Soil Science activity - dirt crayons (soil for us Ag teachers)
Using a couple of sources I'll quickly review how to take their activity and make it as meaningful for your class and limit the frustrations you always find with an unproven activity.
1. Activity - Creating a soil crayon using locally available soils and paraffin wax.
2. Here are the simplified steps:
- Find air dried soil from various locations with different colors.
- Place the soil in a cloth and hammer it until a fine powder is created. Mortar and pestles or electric coffee grinders work well too. Sift out the big pieces.
- Cut slivers of paraffin wax (from the grocery store) and place them in a mason jar. Once you have a jar full, then place it in a hot water bath to melt.
- Once melted, pour the wax into a plastic jar or other plastic container. Mix an equal amount of soil.
- Stir and pour into wax molds. Centrifuge tubes are suggested, I prefer the infant medicine syringes you can get from the local pharmacy.
- Allow the mixture to dry and you have soil crayons.
3. Pitfalls, Tweaks, and Disadvantages
Great activity, but ...there's a good bit of prep that goes along with this.
- First, who has air dried soil laying around their classroom? If you don't already keep a box of Ziploc bags or plastic containers in your truck, then do that now. You never know what you'll stop on the road to pick up for class. Just add interesting soil colors to your list of stop and gets. Sorry, you won't be able to do this activity tomorrow morning.
- Plan some time to beat the daylights about of the soil. Unless you have a coffee grinder you are willing to part with. Because I wouldn't make coffee in that thing after grinding soil. Plan on sifting out the larger pieces as well. Not that an FFA chapter would ever have anyone with any pantyhose that have runs in them.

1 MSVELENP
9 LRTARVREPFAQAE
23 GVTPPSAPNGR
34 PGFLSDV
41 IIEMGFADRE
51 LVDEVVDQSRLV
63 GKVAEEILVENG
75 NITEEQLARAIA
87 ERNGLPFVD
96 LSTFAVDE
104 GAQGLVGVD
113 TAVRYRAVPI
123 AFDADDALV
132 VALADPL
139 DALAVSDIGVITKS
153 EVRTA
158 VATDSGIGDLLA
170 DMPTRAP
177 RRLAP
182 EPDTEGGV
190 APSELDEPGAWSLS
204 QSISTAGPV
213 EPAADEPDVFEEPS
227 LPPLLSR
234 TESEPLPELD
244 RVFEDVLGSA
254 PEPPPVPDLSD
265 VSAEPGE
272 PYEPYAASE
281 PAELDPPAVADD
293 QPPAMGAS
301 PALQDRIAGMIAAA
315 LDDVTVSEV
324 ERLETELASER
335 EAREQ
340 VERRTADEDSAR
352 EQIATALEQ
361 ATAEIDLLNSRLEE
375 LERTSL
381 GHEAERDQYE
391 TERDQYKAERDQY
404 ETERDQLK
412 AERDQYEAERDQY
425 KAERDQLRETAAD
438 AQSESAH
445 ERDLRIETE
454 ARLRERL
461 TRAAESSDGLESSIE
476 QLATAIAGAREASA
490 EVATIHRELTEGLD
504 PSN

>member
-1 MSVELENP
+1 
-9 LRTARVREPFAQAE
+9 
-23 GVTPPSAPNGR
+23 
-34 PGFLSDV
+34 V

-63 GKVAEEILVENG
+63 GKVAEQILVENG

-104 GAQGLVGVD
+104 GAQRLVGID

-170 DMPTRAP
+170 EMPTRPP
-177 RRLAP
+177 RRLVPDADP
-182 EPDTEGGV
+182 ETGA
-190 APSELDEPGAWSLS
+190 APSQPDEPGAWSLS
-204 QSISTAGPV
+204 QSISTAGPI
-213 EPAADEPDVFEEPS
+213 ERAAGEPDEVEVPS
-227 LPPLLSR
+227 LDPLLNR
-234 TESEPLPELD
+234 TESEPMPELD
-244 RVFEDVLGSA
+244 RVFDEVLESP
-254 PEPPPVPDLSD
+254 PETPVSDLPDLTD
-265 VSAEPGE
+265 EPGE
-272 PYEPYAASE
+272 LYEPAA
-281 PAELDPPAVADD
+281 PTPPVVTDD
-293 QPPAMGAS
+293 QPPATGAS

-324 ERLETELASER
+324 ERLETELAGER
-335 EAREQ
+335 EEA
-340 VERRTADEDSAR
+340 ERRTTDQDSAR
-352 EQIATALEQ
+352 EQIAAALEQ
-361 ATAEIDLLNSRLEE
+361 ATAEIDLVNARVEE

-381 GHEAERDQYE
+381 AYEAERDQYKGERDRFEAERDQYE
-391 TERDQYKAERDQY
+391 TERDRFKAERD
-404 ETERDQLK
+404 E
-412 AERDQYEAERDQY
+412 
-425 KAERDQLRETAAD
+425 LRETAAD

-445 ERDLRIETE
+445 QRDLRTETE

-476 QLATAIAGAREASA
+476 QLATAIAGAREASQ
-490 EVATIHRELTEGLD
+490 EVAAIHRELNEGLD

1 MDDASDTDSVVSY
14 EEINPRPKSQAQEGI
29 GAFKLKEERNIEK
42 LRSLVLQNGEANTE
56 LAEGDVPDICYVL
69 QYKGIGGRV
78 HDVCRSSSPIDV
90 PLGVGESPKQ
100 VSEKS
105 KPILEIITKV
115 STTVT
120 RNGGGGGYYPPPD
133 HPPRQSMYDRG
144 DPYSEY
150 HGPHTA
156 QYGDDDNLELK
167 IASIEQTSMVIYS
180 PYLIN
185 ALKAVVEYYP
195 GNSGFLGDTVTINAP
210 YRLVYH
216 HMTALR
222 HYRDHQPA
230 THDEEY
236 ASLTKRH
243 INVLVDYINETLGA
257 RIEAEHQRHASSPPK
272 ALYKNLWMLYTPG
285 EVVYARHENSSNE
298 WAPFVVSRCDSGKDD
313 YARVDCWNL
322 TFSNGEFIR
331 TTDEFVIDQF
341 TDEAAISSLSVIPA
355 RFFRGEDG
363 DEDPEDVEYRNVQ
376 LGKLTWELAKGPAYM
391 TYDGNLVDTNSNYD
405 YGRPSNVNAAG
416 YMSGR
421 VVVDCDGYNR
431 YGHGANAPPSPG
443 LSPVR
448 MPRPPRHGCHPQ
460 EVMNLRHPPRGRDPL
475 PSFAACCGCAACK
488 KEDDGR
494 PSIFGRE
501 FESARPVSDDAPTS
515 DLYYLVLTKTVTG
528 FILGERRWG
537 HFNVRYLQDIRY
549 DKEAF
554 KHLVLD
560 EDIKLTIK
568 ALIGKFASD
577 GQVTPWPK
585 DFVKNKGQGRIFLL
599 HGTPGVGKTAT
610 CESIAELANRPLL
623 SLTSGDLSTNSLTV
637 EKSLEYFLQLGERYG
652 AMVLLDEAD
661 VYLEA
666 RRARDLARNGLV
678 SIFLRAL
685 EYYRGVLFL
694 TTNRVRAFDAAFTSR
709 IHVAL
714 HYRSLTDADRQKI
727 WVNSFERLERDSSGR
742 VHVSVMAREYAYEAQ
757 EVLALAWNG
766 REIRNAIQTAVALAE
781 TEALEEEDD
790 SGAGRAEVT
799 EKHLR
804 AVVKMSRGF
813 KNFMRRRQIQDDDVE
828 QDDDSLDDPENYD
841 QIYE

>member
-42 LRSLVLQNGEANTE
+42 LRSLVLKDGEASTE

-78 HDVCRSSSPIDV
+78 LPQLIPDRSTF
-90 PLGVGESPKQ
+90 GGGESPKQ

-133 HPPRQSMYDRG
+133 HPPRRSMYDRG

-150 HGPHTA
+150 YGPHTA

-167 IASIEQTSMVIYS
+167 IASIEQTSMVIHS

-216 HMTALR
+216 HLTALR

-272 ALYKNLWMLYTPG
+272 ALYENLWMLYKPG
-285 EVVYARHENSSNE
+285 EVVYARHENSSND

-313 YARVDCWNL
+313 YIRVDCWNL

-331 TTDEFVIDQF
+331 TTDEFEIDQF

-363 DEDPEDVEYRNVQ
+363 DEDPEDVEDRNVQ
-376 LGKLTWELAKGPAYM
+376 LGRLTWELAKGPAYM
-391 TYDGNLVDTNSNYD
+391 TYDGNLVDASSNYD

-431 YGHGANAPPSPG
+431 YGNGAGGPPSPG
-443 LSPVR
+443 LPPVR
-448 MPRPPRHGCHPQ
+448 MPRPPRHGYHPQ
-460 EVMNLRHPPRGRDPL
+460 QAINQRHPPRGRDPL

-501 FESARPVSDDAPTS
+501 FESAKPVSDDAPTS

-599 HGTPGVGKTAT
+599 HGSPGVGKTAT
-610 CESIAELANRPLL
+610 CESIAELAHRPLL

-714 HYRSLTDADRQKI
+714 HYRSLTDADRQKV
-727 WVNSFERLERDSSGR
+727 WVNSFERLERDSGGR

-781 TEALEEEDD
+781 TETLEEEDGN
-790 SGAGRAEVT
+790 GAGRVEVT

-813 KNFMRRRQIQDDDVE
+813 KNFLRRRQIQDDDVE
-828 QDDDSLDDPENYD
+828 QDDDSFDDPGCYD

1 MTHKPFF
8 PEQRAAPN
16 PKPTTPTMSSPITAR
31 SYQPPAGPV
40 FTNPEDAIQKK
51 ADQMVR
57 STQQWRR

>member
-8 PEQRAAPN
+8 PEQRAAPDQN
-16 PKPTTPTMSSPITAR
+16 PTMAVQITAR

- You have to make a trip to the grocery store to get the wax. I would suggest trying a potato peeler over bringing a sharp enough knife to shave wax into mason jars. Also, you'll need to decide if you'll have a hot plate for every group to melt the wax. Or instead, one hot plate with a large pot of hot water and many jars of wax melting for your students at the front of the room.
- There's molten wax involved. Gloves would be great for students in this activity. Better yet, find the oldest, ugliest pair of welding gloves you have and do the pouring yourself. That should save a few phone calls and trips to the nurse's office.
- They suggest chop sticks as stirrers. Why not coffee stirrers or juice box straws? You'll notice my theme here. Cheap or free is always superior.
- Be prepared to part with some containers that have dried wax in them. You might be able to reuse them, just don't get caught in a pinch where you have to use your favorite, all-purpose cup because it's the only thing within arm's reach.
- Do you have crayon shaped molds or centrifuge tubes? Nope, I don't either. I do have small children. Every time they get sick and go on antibiotics the pharmacy gives us a needless syringe to draw up the medicine for the kiddos. It looks like a crayon to me. Between your family and all your students you should be able to round up a few of these. Just heat up the plastic spout on the end near a flame and mash it flat. Some larger injection syringes come in their own containers. That's worth asking your local Vet, Pharmacist, or local producer if they have any. They should work just as well.
- How do you get them out of the plastic? Place the hardened crayon and tube in hot water briefly to slightly melt the wax on the outside.
4. How does this activity help me?
Do this activity in conjunction with your lessons on soil profiles and what kinds of different soil profiles that are in your area. Once you get the crayons made, then:
- Break the students into groups.
- Give them each a sheet of white bulletin board paper.
- Each group gets a local soil profile. They should draw an outline of each horizon on the sheet and pick the correct soil crayon to color in each horizon in their soil profile. Example soil profiles would be:
- lowland soils near streams
- upland ridge soils
- prime cropland soil
- marginal cropland soil
- highly eroded soil
- Label the horizons on their soil cross-section paper. You can take it further and have them provide a brief description of the soil, where to find it, benefits/drawbacks...
- Post them where all can see what a wonderful and creative teacher you are.
I think this is a very creative activity. It will take some prep and one or two tries before you get a good feel on what the steps are for you and your classes. We'd love to see your results. Send me some feedback and follow us on Pinterest and Twitter .
Have a great week at school!